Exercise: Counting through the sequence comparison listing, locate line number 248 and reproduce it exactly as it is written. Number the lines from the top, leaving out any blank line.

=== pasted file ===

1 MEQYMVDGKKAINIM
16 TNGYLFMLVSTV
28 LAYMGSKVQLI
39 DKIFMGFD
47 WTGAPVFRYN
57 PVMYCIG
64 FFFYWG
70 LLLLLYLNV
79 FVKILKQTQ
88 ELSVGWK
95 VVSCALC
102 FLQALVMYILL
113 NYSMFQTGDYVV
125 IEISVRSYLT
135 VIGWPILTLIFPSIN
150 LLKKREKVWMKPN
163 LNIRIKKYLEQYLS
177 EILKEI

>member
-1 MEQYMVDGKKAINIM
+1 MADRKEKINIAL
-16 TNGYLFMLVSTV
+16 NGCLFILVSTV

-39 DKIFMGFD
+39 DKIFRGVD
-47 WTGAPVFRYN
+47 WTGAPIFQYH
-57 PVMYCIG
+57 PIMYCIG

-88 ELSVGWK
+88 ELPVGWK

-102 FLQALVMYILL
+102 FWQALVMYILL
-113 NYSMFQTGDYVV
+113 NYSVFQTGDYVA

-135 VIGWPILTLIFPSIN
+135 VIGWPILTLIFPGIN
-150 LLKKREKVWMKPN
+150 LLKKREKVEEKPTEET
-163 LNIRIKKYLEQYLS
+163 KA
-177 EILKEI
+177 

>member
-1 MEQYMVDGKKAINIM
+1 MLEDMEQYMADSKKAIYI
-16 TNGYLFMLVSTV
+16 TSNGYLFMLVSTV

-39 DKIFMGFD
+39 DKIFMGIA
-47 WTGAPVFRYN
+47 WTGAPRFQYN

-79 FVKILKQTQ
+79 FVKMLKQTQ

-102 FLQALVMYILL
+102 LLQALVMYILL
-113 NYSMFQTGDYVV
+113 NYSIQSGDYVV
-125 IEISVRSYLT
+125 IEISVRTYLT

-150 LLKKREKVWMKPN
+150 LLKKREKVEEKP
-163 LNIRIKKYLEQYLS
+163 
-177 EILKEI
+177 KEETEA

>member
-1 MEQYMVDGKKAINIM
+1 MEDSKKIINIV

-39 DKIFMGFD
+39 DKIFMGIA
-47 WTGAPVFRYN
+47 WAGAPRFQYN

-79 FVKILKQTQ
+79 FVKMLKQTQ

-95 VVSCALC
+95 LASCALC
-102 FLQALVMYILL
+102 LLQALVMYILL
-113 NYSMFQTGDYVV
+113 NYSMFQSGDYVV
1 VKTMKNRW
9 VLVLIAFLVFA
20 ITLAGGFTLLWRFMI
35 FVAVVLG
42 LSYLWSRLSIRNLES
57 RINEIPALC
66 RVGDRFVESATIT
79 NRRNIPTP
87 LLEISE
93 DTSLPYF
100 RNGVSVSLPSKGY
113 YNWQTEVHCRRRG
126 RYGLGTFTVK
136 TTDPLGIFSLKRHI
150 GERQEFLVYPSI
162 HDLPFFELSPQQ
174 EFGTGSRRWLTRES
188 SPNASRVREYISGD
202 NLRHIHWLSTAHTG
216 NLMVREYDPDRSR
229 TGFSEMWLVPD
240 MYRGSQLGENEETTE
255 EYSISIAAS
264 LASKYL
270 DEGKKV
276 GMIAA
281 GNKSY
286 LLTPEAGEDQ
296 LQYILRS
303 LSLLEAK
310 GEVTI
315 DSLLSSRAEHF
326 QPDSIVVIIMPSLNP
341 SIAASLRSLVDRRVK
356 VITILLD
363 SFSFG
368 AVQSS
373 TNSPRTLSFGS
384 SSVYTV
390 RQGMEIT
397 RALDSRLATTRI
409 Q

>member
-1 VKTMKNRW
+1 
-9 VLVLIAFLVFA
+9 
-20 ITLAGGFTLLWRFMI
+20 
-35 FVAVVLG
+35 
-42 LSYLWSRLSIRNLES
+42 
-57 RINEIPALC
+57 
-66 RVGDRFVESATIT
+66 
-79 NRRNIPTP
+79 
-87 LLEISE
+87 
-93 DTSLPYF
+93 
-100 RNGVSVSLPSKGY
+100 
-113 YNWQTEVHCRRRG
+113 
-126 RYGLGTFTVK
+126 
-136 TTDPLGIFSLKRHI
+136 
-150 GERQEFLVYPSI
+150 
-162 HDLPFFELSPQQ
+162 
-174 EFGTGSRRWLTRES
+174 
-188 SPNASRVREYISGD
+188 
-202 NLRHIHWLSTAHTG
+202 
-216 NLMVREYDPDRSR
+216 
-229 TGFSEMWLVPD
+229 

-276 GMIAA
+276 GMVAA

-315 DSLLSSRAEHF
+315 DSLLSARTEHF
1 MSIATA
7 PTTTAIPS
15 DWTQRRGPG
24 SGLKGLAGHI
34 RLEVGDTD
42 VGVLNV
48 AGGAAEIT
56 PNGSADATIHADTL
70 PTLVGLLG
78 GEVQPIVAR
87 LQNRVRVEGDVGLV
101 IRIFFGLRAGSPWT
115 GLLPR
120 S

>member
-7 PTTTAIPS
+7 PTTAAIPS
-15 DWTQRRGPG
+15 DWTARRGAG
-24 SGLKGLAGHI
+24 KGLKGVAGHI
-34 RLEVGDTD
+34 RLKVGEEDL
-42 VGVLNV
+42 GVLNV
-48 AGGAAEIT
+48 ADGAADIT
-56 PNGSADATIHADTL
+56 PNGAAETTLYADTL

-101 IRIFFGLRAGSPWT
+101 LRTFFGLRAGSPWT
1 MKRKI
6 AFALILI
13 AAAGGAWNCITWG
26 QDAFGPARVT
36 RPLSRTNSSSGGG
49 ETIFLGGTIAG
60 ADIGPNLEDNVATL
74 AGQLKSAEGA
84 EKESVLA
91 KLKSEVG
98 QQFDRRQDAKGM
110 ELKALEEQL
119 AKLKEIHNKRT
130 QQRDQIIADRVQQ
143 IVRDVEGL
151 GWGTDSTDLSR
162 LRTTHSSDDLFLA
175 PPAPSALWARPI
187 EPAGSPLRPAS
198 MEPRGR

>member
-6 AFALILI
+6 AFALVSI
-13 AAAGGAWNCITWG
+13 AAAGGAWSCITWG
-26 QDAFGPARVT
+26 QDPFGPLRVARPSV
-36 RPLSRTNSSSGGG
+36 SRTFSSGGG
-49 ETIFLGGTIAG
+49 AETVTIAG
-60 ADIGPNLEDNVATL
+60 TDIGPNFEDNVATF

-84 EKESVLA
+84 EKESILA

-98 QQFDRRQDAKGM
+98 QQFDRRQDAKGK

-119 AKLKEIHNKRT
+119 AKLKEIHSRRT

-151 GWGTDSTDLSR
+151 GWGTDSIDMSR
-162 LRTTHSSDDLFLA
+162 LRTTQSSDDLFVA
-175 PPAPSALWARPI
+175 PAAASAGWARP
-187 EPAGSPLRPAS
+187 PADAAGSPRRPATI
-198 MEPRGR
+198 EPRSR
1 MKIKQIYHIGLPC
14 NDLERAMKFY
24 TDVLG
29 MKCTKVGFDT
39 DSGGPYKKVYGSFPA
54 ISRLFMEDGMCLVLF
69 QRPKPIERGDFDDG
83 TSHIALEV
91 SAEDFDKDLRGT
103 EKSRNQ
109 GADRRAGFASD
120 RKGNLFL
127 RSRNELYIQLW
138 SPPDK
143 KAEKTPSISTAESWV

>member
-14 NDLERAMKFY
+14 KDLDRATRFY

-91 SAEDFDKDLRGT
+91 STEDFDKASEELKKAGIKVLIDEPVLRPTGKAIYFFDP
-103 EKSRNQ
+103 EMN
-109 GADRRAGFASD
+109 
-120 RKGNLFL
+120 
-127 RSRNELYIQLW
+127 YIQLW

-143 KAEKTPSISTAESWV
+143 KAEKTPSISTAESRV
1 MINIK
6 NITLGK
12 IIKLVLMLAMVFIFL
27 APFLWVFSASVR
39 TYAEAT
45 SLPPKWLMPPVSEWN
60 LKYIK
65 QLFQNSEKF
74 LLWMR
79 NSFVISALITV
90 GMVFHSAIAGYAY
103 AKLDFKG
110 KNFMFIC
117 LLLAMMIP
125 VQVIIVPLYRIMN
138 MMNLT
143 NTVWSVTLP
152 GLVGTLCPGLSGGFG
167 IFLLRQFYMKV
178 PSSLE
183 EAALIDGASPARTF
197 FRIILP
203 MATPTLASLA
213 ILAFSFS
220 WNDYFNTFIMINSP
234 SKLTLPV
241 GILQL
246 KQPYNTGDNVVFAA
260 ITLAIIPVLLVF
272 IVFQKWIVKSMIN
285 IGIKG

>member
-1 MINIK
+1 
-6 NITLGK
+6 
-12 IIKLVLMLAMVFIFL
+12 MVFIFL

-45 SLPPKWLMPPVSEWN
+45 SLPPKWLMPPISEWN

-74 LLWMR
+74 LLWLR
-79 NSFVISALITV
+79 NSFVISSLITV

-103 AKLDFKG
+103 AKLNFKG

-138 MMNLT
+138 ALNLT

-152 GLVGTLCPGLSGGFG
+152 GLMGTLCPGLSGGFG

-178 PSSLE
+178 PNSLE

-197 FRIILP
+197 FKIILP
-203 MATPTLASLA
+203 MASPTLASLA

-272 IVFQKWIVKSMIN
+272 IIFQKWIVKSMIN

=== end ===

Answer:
+187 PADAAGSPRRPATI